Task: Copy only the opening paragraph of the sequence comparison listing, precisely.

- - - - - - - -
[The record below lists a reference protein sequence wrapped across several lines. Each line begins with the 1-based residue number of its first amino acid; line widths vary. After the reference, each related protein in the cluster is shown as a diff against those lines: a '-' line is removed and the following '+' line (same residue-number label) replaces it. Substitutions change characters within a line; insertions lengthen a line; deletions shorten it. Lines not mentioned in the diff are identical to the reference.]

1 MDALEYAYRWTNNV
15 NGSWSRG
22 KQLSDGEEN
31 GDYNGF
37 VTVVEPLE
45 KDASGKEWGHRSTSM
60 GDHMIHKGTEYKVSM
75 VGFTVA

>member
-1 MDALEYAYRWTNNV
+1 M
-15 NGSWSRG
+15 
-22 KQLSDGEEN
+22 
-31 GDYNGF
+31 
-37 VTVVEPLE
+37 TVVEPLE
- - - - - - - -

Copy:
[The record below lists a reference protein sequence wrapped across several lines. Each line begins with the 1-based residue number of its first amino acid; line widths vary. After the reference, each related protein in the cluster is shown as a diff against those lines: a '-' line is removed and the following '+' line (same residue-number label) replaces it. Substitutions change characters within a line; insertions lengthen a line; deletions shorten it. Lines not mentioned in the diff are identical to the reference.]